Your brain will always do what it can to be at its set point. Being at the set point makes you happier and more productive. You thrive at your set point.


People who believe they’re introverted are really just high reactivity people. When you were a child, external stimuli startled you. Your brain was full of life and had a higher set point of arousal.

You process a lot internally because your brain is always working. You need quiet space to work and be productive.

Your set point is high and you need a tool to get it to be normal. The tool you’ve chosen for most of your life is introversion.

Introversion helps you take a high set point and bring it down to a normal level: where you become the most vibrant version of yourself.

The reason people call you an introvert is because you have to use the tool of introversion frequently to calm your high set point.

Sometimes your set point dips down too far, though. You use another tool to bring it back up: extroversion.


People who believe they’re extroverted are really just low reactivity people. When you were a child, external stimuli didn’t startle you. Your brain was curious about the world around and you have a lower set point of arousal.

You process the world externally: through experiences and people. You need a more interactive and busy space to work and be productive.

Your set point is low and your need a tool to get it to be normal. The tool you’ve chosen for most of your life is extroversion.

Extroversion helps you take a low set point and bring it up to a normal level: where you become the most vibrant version of yourself.

The reason people call you an extrovert is because you have to use the tool of extroversion frequently to liven your low set point.

Sometimes your set point increases too much, though. You use another tool to bring it back down: introversion.

back to black and white

So, here’s the real black and white of it all: you either have a high reactivity or low reactivity temperament.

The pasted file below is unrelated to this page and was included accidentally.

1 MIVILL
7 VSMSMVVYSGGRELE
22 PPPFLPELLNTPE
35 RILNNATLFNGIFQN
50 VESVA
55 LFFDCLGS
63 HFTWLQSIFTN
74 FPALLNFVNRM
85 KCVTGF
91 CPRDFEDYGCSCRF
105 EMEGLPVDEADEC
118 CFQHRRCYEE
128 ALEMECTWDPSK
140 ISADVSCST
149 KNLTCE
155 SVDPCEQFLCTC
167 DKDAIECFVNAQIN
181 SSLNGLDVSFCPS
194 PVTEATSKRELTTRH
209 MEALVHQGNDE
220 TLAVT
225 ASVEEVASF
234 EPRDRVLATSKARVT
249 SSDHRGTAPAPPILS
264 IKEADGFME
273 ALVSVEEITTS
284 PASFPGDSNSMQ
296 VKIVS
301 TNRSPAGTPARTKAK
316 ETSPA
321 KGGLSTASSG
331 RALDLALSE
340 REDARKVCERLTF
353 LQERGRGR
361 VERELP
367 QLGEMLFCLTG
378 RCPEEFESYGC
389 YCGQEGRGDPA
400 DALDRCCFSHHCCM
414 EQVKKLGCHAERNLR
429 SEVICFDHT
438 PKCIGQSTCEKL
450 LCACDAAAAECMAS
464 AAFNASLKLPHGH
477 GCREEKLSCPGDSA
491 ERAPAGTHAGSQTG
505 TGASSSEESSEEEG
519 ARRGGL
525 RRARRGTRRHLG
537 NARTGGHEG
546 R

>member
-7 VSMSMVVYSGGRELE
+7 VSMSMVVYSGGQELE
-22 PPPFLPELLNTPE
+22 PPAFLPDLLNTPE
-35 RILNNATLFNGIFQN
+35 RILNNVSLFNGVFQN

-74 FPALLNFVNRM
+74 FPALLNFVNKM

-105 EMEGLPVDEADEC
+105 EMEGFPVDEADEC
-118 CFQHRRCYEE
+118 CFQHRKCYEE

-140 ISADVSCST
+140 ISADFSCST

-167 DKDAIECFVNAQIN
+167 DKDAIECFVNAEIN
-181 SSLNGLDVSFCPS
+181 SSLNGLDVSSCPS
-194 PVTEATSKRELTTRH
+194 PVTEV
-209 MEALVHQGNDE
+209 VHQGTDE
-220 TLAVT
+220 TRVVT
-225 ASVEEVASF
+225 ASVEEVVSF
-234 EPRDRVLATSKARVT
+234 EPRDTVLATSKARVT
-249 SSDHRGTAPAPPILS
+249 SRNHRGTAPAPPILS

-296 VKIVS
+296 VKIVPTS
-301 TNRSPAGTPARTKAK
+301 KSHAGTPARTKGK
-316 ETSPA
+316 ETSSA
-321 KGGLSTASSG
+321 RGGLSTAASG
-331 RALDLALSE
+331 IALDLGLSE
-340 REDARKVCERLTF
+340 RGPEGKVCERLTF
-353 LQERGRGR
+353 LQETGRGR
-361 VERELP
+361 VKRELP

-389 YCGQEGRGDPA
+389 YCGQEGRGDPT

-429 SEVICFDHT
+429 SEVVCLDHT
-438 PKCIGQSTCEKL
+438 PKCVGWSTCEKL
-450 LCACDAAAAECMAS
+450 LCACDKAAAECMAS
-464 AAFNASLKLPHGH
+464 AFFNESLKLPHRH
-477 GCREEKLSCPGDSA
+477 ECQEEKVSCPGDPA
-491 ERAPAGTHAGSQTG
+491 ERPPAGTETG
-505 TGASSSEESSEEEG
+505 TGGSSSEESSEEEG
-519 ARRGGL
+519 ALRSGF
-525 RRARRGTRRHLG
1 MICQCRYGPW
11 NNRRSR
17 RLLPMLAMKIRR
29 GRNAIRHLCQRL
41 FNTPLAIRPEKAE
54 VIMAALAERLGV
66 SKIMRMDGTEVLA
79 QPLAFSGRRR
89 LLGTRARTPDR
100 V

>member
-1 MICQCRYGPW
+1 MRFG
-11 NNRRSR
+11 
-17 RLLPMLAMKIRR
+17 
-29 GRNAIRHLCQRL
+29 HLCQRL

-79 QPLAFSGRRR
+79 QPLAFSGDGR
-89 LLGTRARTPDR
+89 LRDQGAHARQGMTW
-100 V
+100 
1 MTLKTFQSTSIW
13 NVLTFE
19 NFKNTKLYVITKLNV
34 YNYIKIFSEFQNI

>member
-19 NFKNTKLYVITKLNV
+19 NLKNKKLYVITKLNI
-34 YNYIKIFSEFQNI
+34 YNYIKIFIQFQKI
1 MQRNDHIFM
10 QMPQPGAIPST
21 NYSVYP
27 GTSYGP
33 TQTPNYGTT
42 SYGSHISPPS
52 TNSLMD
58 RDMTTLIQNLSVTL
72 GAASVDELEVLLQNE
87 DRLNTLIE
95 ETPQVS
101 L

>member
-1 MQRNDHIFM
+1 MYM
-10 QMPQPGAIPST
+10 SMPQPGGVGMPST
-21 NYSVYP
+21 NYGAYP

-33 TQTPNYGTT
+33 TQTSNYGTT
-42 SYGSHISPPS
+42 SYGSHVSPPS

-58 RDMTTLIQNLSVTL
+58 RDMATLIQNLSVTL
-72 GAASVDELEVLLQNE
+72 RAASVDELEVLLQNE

Reactivity becomes a bias for how dominant introversion and extroversion will be in your life. But it doesn’t define you.

You were born with a temperament that will never change, but you can use tools to guide it to where you want to be.

I’m a high reactivity person. When someone asks me to a party, I have an inner surge of adrenaline that shouts for me to deny. When I get asked to speak in front of a group, quick thoughts rush through my mind of the excuses I can use to escape.

When I’ve been around too many people I use introversion as a tool to gather resources and regain energy. When I’ve regained energy, I use extroversion as a tool to communicate and interact with others.

stretch and break

You’ve been given a temperament. Now use personality to shape it. You’re a high or low reactivity person and you can now begin to approach life that way. If a wave of anxiety overcomes you, recognize that you’ve been given tools to center yourself. If you’re exhausted, find the tools available to you so we can have the richness of you back.

The beauty of human personality is the ability to stretch and break the barriers set. Your personality is either evolving into integration or destruction. And you have the power to change it daily.


Keep in mind that brain arousal does not equal intelligence. It’s how much of the world you process internally.

So, are you a high reactivity person or a low reactivity person?

Where in your life have you seen yourself at a set point that is too high or too low and how did you naturally live to get it back to a healthy place? Did you use introversion or extroversion?

The words introversion and extroversion carry unneeded weight. And this discovery allows you to live without that weight.

You’re a magnetic and dynamic individual. Life has given you temperament, and you responded with personality. You control the way you’re going to live. You use the tools available to you to become the most healthy self.

And it is the world’s pleasure to see you at your best. When you’re aware of who you are and how you’re created and the limitations you have. And the life your bring to people around you.

your next step

I want to know more about you.

Click HERE and tell me if you’re a high or low reactivity person in the comments. Tell me a story about when you used introversion and extroversion to meet your internal and physiological needs.